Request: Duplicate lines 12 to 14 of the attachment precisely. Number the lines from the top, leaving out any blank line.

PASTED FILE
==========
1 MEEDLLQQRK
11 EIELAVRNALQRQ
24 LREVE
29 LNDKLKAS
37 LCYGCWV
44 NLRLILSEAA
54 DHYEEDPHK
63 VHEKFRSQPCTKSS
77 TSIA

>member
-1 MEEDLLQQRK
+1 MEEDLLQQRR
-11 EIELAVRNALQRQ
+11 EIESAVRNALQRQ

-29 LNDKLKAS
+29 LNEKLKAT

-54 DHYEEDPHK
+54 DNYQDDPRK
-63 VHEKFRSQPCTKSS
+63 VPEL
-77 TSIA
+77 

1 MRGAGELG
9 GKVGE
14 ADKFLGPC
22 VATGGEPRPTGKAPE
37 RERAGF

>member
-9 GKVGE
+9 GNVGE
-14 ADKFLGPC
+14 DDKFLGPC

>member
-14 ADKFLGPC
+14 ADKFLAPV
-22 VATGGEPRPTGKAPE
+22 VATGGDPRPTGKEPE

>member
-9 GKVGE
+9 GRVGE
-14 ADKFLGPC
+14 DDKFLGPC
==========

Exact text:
+1 MEEDLLQQRR
-11 EIELAVRNALQRQ
+11 EIESAVRNALQRQ